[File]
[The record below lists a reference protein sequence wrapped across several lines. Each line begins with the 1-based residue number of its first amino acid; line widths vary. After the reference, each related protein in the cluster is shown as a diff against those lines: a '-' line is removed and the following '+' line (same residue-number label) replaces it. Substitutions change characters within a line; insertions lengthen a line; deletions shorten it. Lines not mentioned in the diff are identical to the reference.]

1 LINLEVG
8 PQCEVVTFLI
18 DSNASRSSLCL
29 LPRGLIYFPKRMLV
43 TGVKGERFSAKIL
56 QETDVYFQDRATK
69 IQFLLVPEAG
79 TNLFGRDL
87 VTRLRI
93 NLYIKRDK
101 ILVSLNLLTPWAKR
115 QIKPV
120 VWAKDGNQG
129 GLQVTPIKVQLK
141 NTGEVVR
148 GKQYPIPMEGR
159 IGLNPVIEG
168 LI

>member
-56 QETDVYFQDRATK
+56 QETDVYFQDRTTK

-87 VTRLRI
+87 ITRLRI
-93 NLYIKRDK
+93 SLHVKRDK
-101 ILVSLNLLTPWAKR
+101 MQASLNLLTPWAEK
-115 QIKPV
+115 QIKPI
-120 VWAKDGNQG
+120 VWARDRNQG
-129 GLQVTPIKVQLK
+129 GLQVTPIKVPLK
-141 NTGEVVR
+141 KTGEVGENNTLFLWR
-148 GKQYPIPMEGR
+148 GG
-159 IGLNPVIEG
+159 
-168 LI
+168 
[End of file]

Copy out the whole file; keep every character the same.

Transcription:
[The record below lists a reference protein sequence wrapped across several lines. Each line begins with the 1-based residue number of its first amino acid; line widths vary. After the reference, each related protein in the cluster is shown as a diff against those lines: a '-' line is removed and the following '+' line (same residue-number label) replaces it. Substitutions change characters within a line; insertions lengthen a line; deletions shorten it. Lines not mentioned in the diff are identical to the reference.]

1 LINLEVG
8 PQCEVVTFLI
18 DSNASRSSLCL
29 LPRGLIYFPKRMLV
43 TGVKGERFSAKIL
56 QETDVYFQDRATK
69 IQFLLVPEAG
79 TNLFGRDL
87 VTRLRI
93 NLYIKRDK
101 ILVSLNLLTPWAKR
115 QIKPV
120 VWAKDGNQG
129 GLQVTPIKVQLK
141 NTGEVVR
148 GKQYPIPMEGR
159 IGLNPVIEG
168 LI

>member
-56 QETDVYFQDRATK
+56 QETDVYFQDRTTK

-87 VTRLRI
+87 ITRLRI
-93 NLYIKRDK
+93 SLHVKRDK
-101 ILVSLNLLTPWAKR
+101 MQASLNLLTPWAEK
-115 QIKPV
+115 QIKPI
-120 VWAKDGNQG
+120 VWARDRNQG
-129 GLQVTPIKVQLK
+129 GLQVTPIKVPLK
-141 NTGEVVR
+141 KTGEVGENNTLFLWR
-148 GKQYPIPMEGR
+148 GG
-159 IGLNPVIEG
+159 
-168 LI
+168 